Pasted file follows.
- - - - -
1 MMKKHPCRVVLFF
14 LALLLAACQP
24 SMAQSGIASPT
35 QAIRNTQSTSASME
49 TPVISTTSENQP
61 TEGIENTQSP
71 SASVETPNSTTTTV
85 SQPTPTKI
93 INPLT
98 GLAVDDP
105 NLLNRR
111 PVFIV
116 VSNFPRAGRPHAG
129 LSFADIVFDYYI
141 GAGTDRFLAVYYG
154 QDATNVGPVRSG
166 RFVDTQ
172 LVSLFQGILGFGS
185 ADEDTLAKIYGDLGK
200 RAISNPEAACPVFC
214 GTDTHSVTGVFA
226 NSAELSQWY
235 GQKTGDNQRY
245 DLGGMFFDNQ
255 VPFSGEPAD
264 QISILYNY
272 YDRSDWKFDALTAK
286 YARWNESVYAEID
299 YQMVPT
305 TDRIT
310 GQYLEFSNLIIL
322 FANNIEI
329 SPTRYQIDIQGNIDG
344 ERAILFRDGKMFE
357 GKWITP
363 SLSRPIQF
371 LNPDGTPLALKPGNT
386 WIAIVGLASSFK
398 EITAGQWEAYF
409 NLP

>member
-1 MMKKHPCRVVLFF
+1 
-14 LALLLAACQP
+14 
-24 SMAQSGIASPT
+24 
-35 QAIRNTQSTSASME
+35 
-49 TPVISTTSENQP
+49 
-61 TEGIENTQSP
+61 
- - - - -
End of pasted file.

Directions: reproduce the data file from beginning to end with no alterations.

1 MMKKHPCRVVLFF
14 LALLLAACQP
24 SMAQSGIASPT
35 QAIRNTQSTSASME
49 TPVISTTSENQP
61 TEGIENTQSP
71 SASVETPNSTTTTV
85 SQPTPTKI
93 INPLT
98 GLAVDDP
105 NLLNRR
111 PVFIV
116 VSNFPRAGRPHAG
129 LSFADIVFDYYI
141 GAGTDRFLAVYYG
154 QDATNVGPVRSG
166 RFVDTQ
172 LVSLFQGILGFGS
185 ADEDTLAKIYGDLGK
200 RAISNPEAACPVFC
214 GTDTHSVTGVFA
226 NSAELSQWY
235 GQKTGDNQRY
245 DLGGMFFDNQ
255 VPFSGEPAD
264 QISILYNY
272 YDRSDWKFDALTAK
286 YARWNESVYAEID
299 YQMVPT
305 TDRIT
310 GQYLEFSNLIIL
322 FANNIEI
329 SPTRYQIDIQGNIDG
344 ERAILFRDGKMFE
357 GKWITP
363 SLSRPIQF
371 LNPDGTPLALKPGNT
386 WIAIVGLASSFK
398 EITAGQWEAYF
409 NLP

>member
-1 MMKKHPCRVVLFF
+1 
-14 LALLLAACQP
+14 
-24 SMAQSGIASPT
+24 
-35 QAIRNTQSTSASME
+35 
-49 TPVISTTSENQP
+49 
-61 TEGIENTQSP
+61 